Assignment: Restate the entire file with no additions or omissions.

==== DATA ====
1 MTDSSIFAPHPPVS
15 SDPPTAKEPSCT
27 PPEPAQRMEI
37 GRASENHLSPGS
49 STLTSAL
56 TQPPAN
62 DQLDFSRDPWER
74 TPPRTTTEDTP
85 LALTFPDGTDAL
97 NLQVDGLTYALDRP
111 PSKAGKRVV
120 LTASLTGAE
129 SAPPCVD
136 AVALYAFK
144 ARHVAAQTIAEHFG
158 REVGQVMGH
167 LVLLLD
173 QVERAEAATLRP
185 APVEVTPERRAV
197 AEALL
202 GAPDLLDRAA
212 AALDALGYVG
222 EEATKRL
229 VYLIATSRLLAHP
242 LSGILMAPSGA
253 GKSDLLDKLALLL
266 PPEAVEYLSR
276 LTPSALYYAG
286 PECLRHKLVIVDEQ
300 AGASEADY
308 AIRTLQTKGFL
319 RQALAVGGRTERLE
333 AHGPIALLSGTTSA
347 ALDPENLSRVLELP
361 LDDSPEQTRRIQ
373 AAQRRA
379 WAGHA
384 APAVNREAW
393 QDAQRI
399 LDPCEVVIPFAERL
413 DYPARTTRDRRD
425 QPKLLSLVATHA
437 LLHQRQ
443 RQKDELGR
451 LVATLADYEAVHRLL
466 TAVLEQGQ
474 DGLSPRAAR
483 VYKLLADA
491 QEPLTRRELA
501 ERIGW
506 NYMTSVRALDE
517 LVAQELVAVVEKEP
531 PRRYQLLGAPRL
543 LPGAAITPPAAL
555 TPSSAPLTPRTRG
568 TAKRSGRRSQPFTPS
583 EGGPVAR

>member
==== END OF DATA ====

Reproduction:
1 MTDSSIFAPHPPVS
15 SDPPTAKEPSCT
27 PPEPAQRMEI
37 GRASENHLSPGS
49 STLTSAL
56 TQPPAN
62 DQLDFSRDPWER
74 TPPRTTTEDTP
85 LALTFPDGTDAL
97 NLQVDGLTYALDRP
111 PSKAGKRVV
120 LTASLTGAE
129 SAPPCVD
136 AVALYAFK
144 ARHVAAQTIAEHFG
158 REVGQVMGH
167 LVLLLD
173 QVERAEAATLRP
185 APVEVTPERRAV
197 AEALL
202 GAPDLLDRAA
212 AALDALGYVG
222 EEATKRL
229 VYLIATSRLLAHP
242 LSGILMAPSGA
253 GKSDLLDKLALLL
266 PPEAVEYLSR
276 LTPSALYYAG
286 PECLRHKLVIVDEQ
300 AGASEADY
308 AIRTLQTKGFL
319 RQALAVGGRTERLE
333 AHGPIALLSGTTSA
347 ALDPENLSRVLELP
361 LDDSPEQTRRIQ
373 AAQRRA
379 WAGHA
384 APAVNREAW
393 QDAQRI
399 LDPCEVVIPFAERL
413 DYPARTTRDRRD
425 QPKLLSLVATHA
437 LLHQRQ
443 RQKDELGR
451 LVATLADYEAVHRLL
466 TAVLEQGQ
474 DGLSPRAAR
483 VYKLLADA
491 QEPLTRRELA
501 ERIGW
506 NYMTSVRALDE
517 LVAQELVAVVEKEP
531 PRRYQLLGAPRL
543 LPGAAITPPAAL
555 TPSSAPLTPRTRG
568 TAKRSGRRSQPFTPS
583 EGGPVAR

>member